Economic Rate of Return

  • 24.2%
    MCC Original Estimate
  • 10.3%
    Evaluation-Based Estimate

The original Infrastructure Activity included civil works for the reconstruction or construction of priority infrastructure including roads, wharfs, airstrips and warehouses, with a total of 11 different infrastructure sub-projects on eight islands. The projected economic rate of return for this group of activities, calculated in April 2006, was 24.2 percent. In 2011, the economic analysis estimated sealing both Santo and Efate roads was economically justified with an economic rate of return of 10.3 percent. While sealing all the roads in Santo was justified with an ERR of 14.4 percent, sealing all the roads in Efate was not considered economically justifiable with an ERR of 7.4 percent.

MCC Learning

  • Collect accurate baseline data to properly document traffic volume and road roughness.

  • Although not relevant for the Ring Road given engineering requirements to have a uniform design standard, segment-specific analysis is important when considering a road investment as it may not be cost-effective to upgrade every segment of the road.

  • It is critical to incorporate sensitivity analysis into ex-ante cost-benefit analysis to understand what level of risk MCC is taking in its assumptions about key parameters, such as traffic counts.

  • For future MCC road investments to produce the highest return for the largest number of beneficiaries, they should be identified through an analysis of the relevant road network that assesses key criteria, such as current traffic volume and road roughness.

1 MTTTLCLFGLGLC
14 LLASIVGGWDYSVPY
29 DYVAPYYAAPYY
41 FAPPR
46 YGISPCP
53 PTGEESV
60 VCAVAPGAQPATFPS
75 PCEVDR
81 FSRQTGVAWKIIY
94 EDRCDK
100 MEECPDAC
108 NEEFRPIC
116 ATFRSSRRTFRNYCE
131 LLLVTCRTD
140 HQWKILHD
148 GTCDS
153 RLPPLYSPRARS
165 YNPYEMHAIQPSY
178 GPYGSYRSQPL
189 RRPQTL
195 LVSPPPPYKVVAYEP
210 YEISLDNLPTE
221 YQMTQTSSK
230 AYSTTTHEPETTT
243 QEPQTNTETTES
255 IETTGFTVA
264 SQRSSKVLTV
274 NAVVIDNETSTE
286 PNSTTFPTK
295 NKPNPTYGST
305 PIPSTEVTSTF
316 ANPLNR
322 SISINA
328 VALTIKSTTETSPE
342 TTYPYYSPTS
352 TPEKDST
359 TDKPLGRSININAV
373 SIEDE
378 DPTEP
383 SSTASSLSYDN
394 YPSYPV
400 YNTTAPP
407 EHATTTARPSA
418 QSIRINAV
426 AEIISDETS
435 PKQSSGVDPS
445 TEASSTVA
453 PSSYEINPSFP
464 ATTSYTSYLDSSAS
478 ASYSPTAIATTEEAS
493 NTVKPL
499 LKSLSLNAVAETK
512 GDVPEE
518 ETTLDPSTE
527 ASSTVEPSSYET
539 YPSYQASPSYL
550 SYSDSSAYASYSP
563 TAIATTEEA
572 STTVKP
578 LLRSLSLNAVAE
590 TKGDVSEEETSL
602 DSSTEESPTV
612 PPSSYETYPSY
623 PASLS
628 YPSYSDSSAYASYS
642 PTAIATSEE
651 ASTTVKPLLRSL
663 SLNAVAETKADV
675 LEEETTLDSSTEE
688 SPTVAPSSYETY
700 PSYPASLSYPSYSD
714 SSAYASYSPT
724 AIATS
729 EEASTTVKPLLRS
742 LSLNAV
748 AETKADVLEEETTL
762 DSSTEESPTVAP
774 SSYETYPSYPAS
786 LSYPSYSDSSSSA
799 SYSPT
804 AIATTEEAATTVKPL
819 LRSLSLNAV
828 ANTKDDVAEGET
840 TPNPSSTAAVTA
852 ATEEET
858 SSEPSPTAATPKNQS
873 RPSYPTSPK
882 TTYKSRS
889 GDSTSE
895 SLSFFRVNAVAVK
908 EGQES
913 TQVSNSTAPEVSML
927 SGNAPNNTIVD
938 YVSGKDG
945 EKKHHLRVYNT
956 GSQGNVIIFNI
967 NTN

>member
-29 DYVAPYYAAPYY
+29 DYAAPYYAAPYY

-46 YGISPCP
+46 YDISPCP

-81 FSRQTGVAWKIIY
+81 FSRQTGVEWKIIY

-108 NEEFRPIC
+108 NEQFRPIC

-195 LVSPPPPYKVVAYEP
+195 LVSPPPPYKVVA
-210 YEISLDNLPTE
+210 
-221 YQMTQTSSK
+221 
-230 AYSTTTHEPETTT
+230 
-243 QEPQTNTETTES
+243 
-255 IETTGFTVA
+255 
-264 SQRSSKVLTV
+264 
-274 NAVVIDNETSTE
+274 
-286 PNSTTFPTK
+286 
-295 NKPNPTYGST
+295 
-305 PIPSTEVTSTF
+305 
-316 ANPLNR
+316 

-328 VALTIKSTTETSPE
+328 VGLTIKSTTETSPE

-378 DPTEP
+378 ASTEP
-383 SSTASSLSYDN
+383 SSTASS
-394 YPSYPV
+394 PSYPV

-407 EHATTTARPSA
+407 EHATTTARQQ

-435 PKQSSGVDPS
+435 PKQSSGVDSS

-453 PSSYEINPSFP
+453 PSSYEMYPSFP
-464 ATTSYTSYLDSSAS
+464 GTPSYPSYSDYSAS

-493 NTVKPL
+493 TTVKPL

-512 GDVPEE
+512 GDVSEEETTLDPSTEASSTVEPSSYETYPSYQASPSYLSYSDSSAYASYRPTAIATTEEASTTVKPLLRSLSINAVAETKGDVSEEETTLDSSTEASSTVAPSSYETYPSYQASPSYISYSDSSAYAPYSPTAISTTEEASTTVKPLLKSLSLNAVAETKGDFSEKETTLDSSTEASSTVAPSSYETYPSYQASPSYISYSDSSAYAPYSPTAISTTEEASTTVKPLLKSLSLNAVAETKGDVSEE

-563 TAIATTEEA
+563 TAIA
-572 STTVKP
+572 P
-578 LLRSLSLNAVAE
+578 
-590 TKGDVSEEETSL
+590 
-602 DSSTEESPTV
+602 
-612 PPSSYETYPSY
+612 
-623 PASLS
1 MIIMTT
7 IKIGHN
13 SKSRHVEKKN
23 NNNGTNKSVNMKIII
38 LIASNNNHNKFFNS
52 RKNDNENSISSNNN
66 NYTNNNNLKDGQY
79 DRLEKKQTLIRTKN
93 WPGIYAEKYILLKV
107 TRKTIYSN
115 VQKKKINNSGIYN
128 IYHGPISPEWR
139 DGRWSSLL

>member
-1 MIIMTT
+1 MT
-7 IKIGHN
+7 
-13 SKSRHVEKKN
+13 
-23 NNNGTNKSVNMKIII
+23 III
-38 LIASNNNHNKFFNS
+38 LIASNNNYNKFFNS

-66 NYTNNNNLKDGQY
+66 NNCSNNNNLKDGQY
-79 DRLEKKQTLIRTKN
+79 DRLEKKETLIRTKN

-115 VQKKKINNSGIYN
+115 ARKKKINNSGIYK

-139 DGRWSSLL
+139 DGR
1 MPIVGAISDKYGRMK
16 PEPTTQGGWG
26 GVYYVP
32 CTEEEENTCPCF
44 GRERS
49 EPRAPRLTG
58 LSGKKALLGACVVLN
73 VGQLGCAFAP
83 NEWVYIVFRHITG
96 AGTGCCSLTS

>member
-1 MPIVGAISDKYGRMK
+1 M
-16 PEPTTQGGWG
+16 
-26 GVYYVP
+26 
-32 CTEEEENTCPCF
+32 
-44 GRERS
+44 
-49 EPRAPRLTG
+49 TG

Evaluation Methods

The performance evaluation for the Infrastructure Activity relied on using the Highway Development and Maintenance (HDM-4) model - one of MCC’s standard tools to evaluate roads. It models the condition of the road with the upgrade and without the upgrade over time. The transportation costs (vehicle operating costs and travel times) in each scenario are modelled, and the difference between the two is the savings that accrues as a result of the investment. The analysis used the following data:

  • Traffic surveys conducted before road sealing in 2008 and after road sealing in 2010 in five locations for Efate and four locations for Santo; and
  • Direct observation of sealed road segments in 2010.
Photos of building roads and moving cable lines.
Photo of laying pavement.